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In Chapter 5 of the book Software Development Rhythms, Kim Man Lui describes a situation
where a paper product manufacturing company that employed around-average workers
performed at a level which was more productive and industrious than a company
that was staffed “optimally.” Lui attributes this to the fact that the employees
worked harder and smarter by working together to solve problems and complete
tasks.  In the software development and
computer programming world, this concept is called pair programming.  Lui defines
pair programming as “two programmers sitting side by side to collaborate on a
unitary job that includes the design, coding, and testing of a piece of
software.” (Lui, 132).  The task seems
like a challenge, as it takes uninterrupted focus, attentive listening, and
excellent communication skills to pull this type of collaboration off.  To make matters more challenging, programmers
in today’s agile world are typically co-located, either in different offices,
different states, or even different time zones, the hallmark of distributed
software development.

The article “Can Distributed Software
Development Be Agile?” lays out a solid framework for how pair programming can
be performed in a distributed software environment.  They begin by outlining the main issues that
stem from a distributed development environment and an agile process: difficulty
with face-to-face interactions, the ability for requirements to change rapidly,
informal agile processes and procedures, and a lack of cohesion from team
members.  They suggest combating these
issues and achieving distribution and agility by continuously adjusting the
process, facilitating knowledge sharing, improving communication, and building
trust between the team members. (Ramesh, 42-44).  These methods can be used to improve
interactions from large co-located agile teams all the way down to co-located
pair programmers.

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There are many tools which facilitate pair
programming in a distributed software development environment and enable two
programmers to work together on the same code. 
A tool that I use frequently and successfully in my current position as
an application developer is Cisco Webex. 
Webex is a desktop application that enables video and web conferencing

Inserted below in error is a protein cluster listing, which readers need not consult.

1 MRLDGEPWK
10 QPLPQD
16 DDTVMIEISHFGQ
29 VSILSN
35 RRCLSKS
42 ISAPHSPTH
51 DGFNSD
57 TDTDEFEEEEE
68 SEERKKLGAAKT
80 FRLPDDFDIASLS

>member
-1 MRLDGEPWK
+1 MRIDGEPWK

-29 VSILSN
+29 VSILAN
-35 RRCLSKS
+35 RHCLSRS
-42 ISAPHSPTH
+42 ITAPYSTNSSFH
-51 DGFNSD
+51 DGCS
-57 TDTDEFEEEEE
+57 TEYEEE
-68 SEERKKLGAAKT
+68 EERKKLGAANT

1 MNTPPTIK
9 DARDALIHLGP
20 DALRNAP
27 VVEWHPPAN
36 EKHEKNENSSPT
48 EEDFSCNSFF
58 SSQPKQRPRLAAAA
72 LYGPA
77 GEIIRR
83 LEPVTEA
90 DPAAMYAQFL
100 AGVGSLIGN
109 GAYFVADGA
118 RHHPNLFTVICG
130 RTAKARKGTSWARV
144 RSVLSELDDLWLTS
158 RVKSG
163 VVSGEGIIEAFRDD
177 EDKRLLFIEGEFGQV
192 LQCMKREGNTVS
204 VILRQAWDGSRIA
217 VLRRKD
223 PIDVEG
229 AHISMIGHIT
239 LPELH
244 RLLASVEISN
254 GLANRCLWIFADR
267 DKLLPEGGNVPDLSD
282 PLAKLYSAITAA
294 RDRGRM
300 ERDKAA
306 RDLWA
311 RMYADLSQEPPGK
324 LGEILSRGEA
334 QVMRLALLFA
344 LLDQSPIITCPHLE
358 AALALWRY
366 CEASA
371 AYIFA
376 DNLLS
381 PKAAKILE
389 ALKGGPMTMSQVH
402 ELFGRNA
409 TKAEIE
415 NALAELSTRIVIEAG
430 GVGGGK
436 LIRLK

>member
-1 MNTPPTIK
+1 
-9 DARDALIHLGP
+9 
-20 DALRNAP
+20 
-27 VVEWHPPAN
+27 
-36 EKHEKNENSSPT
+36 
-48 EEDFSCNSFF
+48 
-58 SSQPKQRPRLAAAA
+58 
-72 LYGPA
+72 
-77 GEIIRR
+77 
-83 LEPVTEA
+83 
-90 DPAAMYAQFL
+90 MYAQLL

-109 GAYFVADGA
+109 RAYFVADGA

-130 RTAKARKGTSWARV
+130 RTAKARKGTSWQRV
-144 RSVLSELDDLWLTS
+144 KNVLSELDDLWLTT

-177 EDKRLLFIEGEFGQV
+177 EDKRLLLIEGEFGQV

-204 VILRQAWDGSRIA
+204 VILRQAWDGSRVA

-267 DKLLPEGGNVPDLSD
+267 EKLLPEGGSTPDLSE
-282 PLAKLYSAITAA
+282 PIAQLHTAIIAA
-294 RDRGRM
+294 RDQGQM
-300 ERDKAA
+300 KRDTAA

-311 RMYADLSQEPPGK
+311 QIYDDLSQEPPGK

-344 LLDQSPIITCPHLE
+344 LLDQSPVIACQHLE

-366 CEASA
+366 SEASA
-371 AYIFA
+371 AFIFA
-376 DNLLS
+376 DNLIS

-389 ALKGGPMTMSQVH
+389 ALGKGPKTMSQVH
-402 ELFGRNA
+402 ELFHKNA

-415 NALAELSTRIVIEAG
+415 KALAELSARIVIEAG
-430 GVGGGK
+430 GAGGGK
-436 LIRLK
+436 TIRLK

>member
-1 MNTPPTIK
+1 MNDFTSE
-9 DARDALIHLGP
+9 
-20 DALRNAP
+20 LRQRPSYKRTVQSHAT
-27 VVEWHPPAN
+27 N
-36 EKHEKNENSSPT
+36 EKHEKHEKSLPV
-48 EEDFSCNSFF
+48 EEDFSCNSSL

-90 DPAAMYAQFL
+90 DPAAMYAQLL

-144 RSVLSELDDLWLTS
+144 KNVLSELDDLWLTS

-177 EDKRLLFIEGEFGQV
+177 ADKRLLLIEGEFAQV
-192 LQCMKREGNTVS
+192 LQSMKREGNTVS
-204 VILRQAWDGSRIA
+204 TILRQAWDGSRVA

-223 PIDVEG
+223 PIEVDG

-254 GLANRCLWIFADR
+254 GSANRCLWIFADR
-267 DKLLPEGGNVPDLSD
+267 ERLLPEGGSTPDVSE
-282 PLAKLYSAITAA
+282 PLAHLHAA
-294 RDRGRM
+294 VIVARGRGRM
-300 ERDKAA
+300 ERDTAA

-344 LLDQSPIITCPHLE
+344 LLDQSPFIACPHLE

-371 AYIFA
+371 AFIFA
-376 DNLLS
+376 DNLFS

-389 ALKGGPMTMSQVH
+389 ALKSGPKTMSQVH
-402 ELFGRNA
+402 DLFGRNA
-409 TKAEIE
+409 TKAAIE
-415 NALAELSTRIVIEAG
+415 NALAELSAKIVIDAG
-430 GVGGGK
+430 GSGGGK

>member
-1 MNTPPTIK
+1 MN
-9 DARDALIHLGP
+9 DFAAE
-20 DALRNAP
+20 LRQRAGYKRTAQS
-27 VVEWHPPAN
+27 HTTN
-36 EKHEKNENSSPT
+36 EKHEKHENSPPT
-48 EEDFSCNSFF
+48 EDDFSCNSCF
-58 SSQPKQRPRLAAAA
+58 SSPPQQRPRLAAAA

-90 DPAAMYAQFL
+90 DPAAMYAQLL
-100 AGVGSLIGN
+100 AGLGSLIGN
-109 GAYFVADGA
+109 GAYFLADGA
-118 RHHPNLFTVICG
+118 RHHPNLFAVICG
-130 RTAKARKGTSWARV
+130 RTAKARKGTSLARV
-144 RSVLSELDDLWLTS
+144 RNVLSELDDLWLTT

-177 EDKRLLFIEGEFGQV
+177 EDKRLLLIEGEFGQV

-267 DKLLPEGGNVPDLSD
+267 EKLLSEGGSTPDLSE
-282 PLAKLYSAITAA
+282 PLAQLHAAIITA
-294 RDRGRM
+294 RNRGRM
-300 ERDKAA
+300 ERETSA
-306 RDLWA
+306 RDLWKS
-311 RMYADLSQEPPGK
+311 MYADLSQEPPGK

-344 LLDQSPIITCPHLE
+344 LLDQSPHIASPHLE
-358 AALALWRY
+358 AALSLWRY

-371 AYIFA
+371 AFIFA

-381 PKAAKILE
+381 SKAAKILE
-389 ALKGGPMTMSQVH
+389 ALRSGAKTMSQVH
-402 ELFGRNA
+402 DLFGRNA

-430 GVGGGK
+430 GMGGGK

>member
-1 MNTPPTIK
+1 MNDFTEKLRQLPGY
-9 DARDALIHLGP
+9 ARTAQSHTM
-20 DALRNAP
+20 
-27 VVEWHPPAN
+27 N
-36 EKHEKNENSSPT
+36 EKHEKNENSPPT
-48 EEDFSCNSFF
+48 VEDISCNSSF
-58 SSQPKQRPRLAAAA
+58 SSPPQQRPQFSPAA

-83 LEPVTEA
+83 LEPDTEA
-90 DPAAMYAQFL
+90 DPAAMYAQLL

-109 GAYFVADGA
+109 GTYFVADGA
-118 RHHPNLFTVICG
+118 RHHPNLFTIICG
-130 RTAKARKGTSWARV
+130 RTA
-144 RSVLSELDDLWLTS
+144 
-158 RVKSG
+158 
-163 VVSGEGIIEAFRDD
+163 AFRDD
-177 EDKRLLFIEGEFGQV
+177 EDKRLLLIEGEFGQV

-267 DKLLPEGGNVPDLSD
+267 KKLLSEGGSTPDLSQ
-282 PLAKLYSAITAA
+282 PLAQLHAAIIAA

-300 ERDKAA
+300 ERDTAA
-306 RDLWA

and is loaded with features that would enable pair programming to function
successfully.  Personally, I have used
Webex in a pair programming environment and its features to screen-share, speak
directly to my co-worker, and interact directly with his development
environment to write, edit, and commit code. 
There are a few challenges with this application (and others of the
sort) and cooperatively working.  Because
the conversations are not face to face, they sometimes result in speech
overlapping and a disturbance in the flow of ideas.  Brainstorming and non-coding related collaboration
are more difficult when using a virtual meeting rather than an in-person
setting.  Also, determining who drives
the call is often difficult at first, since the two employees may have
conflicting styles or ideas of how code should be written.  Often the programmer with the control of the
coding may win out.

According to Lui, these issues, while posing a
problem, can be ironed out by implementing several principles: asking open-ended
questions instead of yes-no types, resolving conflicts by postponing decisions
or asking for help from others, ensuring requirements are fully understood, prioritizing
time-critical tasks and breaking them into chunks, and working on problems
together, instead of individually working out solutions to them. (Lui,
161).  Pair programming takes a lot of effort
and experimentation but has proven to increase quality, release time, and efficiency
of software. 

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